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Front Aging Neurosci. 2017 Jun 9;9:188. doi: 10.3389/fnagi.2017.00188. eCollection 2017.

Cognitive Variability during Middle-Age: Possible Association with Neurodegeneration and Cognitive Reserve.

Author information

1
Division of Clinical Geriatrics-Center for Alzheimer Research, Department of Neurobiology, Care Sciences and Society, Karolinska InstitutetStockholm, Sweden.
2
Faculty of Psychology, University of La LagunaLa Laguna, Spain.
3
Faculty of Health Sciences, University Fernando Pessoa CanariasLas Palmas, Spain.
4
Facultad de Educación, Universidad Diego PortalesSantiago, Chile.

Abstract

Objective: Increased variability in cognition with age has been argued as an indication of pathological processes. Focusing on early detection of neurodegenerative disorders, we investigated variability in cognition in healthy middle-aged adults. In order to understand possible determinants of this variability, we also investigated associations with cognitive reserve, neuroimaging markers, subjective memory complaints, depressive symptomatology, and gender. Method: Thirty-one 50 ± 2 years old individuals were investigated as target group and deviation was studied in comparison to a reference younger group of 30 individuals 40 ± 2 years old. Comprehensive neuropsychological and structural imaging protocols were collected. Brain regional volumes and cortical thickness were calculated with FreeSurfer, white matter hyperintensities with CASCADE, and mean diffusivity with FSL. Results: Across-individuals variability showed greater dispersion in lexical access, processing speed, executive functions, and memory. Variability in global cognition correlated with, reduced cortical thickness in the right parietal-temporal-occipital association cortex, and increased mean diffusivity in the cingulum bundle and right inferior fronto-occipital fasciculus. A trend was also observed for the correlation between global cognition and hippocampal volume and female gender. All these associations were influenced by cognitive reserve. No correlations were found with subjective memory complaints, white matter hyperintensities and depressive symptomatology. Across-domains and across-tasks variability was greater in several executive components and cognitive processing speed. Conclusion: Variability in cognition during middle-age is associated with neurodegeneration in the parietal-temporal-occipital association cortex and white matter tracts connecting this to the prefrontal dorsolateral cortex and the hippocampus. Moreover, this effect is influenced by cognitive reserve. Studying variability offers valuable information showing that differences do not occur in the same magnitude and direction across individuals, cognitive domains and tasks. These findings may have important implications for early detection of subtle cognitive impairment and clinical interpretation of deviation from normality.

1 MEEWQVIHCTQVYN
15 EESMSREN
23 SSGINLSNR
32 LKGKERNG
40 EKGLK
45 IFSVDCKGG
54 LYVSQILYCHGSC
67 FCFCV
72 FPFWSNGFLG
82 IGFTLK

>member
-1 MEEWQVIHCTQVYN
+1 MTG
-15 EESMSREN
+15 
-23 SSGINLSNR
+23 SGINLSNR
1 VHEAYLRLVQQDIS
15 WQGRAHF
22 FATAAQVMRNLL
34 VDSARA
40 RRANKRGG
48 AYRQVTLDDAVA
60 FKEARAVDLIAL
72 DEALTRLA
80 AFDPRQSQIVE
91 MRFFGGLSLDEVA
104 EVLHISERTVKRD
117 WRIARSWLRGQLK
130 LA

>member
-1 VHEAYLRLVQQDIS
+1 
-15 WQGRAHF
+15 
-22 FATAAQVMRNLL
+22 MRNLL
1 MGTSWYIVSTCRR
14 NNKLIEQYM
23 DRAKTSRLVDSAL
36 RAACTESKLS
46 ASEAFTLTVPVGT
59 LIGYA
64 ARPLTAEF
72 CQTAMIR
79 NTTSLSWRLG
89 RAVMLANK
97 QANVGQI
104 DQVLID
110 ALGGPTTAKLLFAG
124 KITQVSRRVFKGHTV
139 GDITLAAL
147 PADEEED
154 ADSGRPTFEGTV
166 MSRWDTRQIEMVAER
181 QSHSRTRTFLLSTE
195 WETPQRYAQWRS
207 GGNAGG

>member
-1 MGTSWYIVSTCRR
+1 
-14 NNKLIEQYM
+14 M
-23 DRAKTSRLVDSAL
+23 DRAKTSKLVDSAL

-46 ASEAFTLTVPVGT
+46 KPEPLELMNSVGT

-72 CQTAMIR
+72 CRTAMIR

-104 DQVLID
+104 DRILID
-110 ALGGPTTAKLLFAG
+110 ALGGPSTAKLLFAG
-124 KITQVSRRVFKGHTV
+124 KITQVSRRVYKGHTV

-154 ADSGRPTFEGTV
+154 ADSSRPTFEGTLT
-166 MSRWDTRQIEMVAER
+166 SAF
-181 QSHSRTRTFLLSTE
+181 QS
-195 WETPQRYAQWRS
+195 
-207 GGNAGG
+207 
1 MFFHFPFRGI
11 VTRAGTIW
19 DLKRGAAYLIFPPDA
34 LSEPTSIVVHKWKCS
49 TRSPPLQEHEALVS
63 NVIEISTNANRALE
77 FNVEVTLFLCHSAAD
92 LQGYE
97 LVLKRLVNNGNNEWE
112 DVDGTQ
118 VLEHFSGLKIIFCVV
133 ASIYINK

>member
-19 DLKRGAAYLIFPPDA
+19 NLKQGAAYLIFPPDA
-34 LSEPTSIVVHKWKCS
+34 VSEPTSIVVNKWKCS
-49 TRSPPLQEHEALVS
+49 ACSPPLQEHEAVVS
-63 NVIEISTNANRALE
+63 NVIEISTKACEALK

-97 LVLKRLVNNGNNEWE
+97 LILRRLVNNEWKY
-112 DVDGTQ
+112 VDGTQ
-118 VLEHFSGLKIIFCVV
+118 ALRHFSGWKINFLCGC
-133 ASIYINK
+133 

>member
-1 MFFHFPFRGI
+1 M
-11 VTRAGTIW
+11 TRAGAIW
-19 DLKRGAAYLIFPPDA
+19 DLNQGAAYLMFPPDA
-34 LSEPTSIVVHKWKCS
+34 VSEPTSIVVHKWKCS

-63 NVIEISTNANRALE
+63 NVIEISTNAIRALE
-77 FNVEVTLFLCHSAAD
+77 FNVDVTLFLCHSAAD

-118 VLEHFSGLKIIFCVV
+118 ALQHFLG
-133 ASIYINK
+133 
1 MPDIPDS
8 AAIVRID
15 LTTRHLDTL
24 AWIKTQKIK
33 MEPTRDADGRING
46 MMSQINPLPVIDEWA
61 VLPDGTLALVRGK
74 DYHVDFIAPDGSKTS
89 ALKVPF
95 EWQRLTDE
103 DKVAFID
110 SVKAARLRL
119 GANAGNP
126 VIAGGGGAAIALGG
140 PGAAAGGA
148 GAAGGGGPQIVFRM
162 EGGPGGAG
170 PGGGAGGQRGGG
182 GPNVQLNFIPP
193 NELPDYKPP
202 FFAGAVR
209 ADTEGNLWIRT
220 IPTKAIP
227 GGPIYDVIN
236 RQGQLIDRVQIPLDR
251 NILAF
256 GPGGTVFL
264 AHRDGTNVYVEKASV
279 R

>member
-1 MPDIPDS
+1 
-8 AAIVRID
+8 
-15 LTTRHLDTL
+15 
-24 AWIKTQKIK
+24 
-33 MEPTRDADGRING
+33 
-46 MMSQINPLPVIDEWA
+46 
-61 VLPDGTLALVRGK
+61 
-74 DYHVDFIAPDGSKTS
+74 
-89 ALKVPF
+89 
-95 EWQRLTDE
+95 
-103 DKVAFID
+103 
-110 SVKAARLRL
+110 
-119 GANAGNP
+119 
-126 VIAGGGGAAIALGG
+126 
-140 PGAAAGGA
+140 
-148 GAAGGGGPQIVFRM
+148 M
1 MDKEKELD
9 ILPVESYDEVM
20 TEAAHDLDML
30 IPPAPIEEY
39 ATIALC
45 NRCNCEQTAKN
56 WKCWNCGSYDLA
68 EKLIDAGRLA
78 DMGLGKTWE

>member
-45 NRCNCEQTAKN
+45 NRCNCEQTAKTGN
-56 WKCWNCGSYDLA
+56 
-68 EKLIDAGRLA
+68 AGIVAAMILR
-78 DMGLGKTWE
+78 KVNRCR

KEYWORDS:

cognition; cognitive reserve; cortical thickness; depressive symptomatology; mean diffusivity; middle-age; subjective memory complaints; white matter hyperintensities

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